Eva's story: a survivor's tale by the stepsister of Anne Frank
Unique wartime paintings
• December 15 2006 - April 8 2007
'Amazing. I had heard af Anne Frank and her diary, but Heinz and Erich's paintings were fantastic. I now think it is true anybody can be a hero.'
Early January 2006, Eva Schloss, stepdaughter of Otto Frank, presented a unique collection of paintings to the director of the Dutch Resistance Museum in Amsterdam. The collection of 30 paintingsis a major and extraordinary addition to the museum's collection.
They were painted by Eva's father and brother, who both died during the war, while they were in hiding.
Eva - Eva Geiringer at that time - and her mother Fritzi survived the horrors of concentration camp Auschwitz. Fritzi met Otto Frank during their return from the camp to the Netherlands. They were married in 1953. In the deportation train, Eva learned that her father and brother had hidden paintings under the floor of one of the houses in which they had been in hiding.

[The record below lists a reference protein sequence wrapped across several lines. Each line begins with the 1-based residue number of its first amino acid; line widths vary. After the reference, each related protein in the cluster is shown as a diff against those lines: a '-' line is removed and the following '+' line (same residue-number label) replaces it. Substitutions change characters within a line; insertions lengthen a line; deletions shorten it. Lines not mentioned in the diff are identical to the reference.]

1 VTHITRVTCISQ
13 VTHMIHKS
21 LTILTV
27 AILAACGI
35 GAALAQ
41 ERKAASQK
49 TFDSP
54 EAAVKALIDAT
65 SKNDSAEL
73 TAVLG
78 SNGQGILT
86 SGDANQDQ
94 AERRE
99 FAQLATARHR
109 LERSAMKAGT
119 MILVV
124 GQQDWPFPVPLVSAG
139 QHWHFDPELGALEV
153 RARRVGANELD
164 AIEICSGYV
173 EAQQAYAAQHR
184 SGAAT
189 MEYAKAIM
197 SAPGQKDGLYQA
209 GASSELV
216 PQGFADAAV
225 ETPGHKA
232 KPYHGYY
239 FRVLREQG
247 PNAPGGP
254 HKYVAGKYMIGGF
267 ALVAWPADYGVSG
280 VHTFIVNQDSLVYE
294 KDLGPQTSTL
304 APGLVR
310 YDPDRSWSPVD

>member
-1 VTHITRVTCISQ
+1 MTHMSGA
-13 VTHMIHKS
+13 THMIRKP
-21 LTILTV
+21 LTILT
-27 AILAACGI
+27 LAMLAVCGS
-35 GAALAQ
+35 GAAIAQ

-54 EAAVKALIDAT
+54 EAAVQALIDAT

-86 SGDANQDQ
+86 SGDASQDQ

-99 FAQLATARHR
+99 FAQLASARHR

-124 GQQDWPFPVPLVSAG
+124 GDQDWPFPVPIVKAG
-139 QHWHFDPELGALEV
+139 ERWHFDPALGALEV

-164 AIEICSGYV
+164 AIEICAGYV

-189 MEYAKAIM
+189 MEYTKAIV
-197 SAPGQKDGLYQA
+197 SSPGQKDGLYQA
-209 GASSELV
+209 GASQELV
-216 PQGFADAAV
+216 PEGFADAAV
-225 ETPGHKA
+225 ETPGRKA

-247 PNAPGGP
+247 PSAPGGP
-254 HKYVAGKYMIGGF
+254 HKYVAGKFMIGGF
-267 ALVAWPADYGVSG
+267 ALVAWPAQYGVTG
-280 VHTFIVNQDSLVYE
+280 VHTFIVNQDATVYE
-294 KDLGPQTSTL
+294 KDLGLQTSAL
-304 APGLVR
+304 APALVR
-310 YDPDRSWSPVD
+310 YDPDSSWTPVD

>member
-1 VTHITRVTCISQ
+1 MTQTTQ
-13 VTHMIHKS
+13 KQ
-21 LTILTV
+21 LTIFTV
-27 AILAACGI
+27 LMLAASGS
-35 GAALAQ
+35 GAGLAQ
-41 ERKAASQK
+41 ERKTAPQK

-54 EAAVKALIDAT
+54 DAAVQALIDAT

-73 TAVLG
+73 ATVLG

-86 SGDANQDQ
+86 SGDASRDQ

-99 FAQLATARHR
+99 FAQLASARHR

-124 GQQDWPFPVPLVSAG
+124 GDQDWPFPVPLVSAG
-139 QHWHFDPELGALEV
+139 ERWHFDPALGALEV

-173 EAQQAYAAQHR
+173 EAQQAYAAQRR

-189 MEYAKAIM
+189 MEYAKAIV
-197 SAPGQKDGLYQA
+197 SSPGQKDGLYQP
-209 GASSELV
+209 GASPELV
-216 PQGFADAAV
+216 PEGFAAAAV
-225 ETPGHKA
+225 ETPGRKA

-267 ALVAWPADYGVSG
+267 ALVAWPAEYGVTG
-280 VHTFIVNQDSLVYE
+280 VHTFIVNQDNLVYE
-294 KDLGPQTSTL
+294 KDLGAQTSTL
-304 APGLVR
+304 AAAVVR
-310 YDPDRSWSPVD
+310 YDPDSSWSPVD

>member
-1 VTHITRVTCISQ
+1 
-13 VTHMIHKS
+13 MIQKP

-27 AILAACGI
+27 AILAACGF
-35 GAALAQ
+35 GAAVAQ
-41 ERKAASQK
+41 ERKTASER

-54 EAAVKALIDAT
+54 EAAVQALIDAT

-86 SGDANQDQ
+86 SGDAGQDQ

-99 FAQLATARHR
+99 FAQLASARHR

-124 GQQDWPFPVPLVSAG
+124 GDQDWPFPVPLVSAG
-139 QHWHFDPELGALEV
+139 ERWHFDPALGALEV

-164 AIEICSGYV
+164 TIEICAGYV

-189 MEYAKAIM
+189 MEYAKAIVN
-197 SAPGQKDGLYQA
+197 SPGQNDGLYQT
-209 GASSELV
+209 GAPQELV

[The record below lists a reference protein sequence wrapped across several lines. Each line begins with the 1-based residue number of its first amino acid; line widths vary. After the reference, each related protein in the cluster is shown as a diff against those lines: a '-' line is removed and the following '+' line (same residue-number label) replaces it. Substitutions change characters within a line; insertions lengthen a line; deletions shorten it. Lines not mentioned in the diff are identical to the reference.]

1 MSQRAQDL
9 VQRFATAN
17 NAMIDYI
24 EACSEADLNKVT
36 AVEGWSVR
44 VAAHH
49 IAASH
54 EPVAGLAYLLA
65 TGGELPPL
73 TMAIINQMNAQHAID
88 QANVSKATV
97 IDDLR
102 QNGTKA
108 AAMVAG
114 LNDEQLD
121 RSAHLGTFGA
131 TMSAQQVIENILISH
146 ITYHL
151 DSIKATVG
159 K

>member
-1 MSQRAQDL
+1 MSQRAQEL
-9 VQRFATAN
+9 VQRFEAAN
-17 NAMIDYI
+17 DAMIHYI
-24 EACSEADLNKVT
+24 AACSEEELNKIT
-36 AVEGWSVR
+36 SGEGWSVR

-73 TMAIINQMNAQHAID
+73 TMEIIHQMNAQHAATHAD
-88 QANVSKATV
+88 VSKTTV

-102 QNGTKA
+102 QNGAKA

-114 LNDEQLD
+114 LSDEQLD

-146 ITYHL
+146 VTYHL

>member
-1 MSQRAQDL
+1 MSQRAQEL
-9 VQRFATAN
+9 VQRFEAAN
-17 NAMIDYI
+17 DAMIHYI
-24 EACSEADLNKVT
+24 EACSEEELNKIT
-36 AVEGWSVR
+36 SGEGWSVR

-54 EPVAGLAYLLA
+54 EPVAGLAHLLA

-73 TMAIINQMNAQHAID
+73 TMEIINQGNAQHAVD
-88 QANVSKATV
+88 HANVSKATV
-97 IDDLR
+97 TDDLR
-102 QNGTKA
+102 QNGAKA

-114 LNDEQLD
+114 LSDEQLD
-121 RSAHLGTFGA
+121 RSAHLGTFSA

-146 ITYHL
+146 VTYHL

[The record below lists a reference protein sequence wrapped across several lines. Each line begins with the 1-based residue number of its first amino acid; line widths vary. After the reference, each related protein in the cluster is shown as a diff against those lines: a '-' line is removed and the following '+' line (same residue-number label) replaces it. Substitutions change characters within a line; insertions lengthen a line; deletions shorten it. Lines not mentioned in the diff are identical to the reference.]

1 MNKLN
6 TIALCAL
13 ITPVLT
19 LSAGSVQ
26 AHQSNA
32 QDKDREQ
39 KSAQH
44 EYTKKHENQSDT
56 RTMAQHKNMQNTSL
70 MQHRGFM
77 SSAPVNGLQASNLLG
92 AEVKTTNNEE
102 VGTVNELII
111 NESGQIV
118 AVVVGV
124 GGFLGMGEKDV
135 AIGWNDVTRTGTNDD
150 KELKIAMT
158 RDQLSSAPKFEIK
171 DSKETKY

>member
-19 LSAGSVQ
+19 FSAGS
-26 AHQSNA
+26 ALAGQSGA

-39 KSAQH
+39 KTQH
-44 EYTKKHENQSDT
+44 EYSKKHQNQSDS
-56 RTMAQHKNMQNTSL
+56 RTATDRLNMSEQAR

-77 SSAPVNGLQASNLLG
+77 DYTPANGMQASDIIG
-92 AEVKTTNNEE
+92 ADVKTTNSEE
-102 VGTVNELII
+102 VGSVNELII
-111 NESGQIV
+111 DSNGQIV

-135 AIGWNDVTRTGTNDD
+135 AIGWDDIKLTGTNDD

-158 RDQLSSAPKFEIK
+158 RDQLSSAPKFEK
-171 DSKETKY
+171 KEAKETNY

The paintings were indeed found together with a moving note: "Property of Eric and Hein Geiringer from Amsterdam, who are in hiding and will collect the items after the war."
Eric and Hein were in fact called Erich and Heinz. The Geiringer family emigrated from Austria in 1938 and from 1940 lived in the Rivierenbuurt in Amsterdam, across the street from the Frank family. After the war, the survivors of the two families formed their own family.
Anne Frank left her diary, Erich and Heinz Geiringer an unique collection of powerful paintings.
The paintings also tell a story. In their hideaway attic in Soestdijk, Erich and Heinz expressed their feelings of being locked away and their longing for freedom. When Erich and Heinz had to leave their hiding place, they hid the paintings under the floor.
Eva Schloss lives in England these days. She wrote the book Herinneringen van een joods meisje (Eva's story: A Survivor's tale by the stepsister of Anne Frank). Her father's and brother's paintings have been exhibited in the US, but never before in the Netherlands.
It was Eva's wish that the paintings be given a permanent place in Amsterdam. She donated the paintings to the Verzetsmuseum.